The Velocity of Gary (Not His Real Name) Review

Because I won the tickets to see The Velocity of Gary (Not His Real Name), I promised to write a review of the play. Here it is.

Chad Brummett is a dynamic local actor whose ability to create characters with movement, voices and subtle changes in expression make him mesmerizing to watch. Especially when you’re sitting in the front row of The Velocity of Gary (Not His Real Name), being staged at The Box Performance Space’s intimate setting. Especially when that intimate space encourages Brummett to look you right in the eye to flirt.

See, Gary’s a big flirt. And a slut. And a deeply sensitive young man who makes his living giving phone sex to men, and often, actual sex to men. The setting is New York City, originally in the 1980s, though director Dodie Montgomery has done a nice job updating certain aspects to bring it into the 2000s.

The play's central message is love and that a family is who you love, no matter the relation. Gary’s searching for love and family, as he hustles from sugar daddy to sugar daddy. He finds that blood, sex, love, violence and family all intersect for him. Gary’s got control issues – his leather jacket, mirrored sunglasses and the telephone act as barriers between him and other people – but we all have hang ups, right?

Brummett’s performance as Gary is notable for its physicality. I’ve seen him in many plays and movies, and am always struck by how he can transform himself each time. His control of his movement speaks to considerable thought about how a man like Gary would walk, and hold his head and hands. Brummett also does well in finding voices and accents for the other characters that come up – the crass Mary Carmen, the older Valentino, and the scary man in the Italian suit.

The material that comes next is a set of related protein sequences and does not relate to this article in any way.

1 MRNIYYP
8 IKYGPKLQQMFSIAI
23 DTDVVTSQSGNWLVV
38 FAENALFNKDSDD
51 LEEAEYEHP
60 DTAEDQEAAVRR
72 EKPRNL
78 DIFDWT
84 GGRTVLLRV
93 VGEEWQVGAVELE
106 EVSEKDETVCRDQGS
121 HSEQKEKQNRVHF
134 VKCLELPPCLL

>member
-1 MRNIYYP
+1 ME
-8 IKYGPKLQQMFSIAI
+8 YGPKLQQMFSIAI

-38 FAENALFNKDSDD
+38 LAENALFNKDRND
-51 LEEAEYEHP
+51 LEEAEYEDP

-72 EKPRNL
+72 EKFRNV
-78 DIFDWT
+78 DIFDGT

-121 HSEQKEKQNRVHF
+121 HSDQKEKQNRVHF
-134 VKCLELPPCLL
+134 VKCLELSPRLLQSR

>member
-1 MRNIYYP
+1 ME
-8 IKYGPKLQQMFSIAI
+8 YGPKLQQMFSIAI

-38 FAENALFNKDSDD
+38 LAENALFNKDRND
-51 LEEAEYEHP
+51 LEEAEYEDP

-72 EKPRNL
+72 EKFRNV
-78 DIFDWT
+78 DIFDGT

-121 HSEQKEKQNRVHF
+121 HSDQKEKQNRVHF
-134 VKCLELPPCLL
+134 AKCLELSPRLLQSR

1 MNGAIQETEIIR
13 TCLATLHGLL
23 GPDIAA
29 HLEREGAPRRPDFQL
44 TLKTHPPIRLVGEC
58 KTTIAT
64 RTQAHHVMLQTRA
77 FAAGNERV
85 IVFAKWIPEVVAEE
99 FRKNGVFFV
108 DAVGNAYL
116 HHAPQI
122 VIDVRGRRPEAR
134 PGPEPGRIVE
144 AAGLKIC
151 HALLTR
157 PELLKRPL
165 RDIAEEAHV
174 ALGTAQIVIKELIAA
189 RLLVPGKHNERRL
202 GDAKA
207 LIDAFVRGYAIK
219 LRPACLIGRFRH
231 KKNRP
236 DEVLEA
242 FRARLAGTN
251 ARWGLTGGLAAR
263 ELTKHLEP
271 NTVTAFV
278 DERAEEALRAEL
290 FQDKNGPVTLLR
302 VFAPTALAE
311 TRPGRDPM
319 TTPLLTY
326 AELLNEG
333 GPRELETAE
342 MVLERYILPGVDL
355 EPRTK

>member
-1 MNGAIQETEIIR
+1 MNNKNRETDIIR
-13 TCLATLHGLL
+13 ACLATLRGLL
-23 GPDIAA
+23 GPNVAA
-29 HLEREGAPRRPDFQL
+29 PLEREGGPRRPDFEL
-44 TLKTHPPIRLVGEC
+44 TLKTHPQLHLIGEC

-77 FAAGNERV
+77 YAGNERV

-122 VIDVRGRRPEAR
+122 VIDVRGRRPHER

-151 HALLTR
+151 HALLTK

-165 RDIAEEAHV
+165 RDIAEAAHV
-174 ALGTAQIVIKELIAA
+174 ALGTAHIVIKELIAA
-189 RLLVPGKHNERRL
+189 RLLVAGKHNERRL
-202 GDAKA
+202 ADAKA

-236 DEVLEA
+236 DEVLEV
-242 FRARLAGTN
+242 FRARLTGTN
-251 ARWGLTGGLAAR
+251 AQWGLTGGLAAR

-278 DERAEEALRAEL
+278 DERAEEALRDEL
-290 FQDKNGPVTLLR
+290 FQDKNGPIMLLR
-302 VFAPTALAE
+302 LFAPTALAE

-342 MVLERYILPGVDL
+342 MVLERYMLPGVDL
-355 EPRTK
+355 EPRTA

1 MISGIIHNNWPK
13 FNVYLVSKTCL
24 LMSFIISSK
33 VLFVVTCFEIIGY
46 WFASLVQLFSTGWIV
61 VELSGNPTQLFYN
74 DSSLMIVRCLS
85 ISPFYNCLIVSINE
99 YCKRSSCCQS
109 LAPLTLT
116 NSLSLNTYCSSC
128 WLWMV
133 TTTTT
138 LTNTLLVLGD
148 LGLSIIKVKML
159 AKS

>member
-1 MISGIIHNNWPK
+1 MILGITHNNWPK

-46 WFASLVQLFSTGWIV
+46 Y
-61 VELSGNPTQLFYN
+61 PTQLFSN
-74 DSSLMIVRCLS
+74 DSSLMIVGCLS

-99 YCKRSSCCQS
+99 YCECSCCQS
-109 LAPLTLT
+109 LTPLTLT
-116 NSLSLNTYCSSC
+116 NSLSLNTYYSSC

The performance time of about 90 minutes goes by quickly, and I promise you’ll be as engaged as the opening night audience was.

The Velocity of Gary (Not His Real Name) runs through March 22 at the Box Performance Space. Call 254-8393 for times and tickets or visit Tricklock. As you might guess, this show is for mature audiences (language, simulated sex, partial nudity), so don’t bring your pre-teens. Older teens are okay, since they've probably heard, seen and maybe even done worse than they'll see on stage.

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Comment by PJH on March 3, 2009 at 6:09am
A one-man show is a feat not to be taken lightly. Chad was very good as an actor, expert in his craft, but not convincing as a gay man, speaking as one myself. What was lacking was sensuality and sexual allure. I found my mind wandering.


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